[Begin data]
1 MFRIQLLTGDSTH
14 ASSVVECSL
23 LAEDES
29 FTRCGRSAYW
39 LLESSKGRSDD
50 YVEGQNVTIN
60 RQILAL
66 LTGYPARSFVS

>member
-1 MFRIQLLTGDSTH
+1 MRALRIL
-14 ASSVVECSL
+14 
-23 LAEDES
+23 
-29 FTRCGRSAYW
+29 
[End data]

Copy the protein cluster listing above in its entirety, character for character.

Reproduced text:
1 MFRIQLLTGDSTH
14 ASSVVECSL
23 LAEDES
29 FTRCGRSAYW
39 LLESSKGRSDD
50 YVEGQNVTIN
60 RQILAL
66 LTGYPARSFVS

>member
-1 MFRIQLLTGDSTH
+1 MRALRIL
-14 ASSVVECSL
+14 
-23 LAEDES
+23 
-29 FTRCGRSAYW
+29 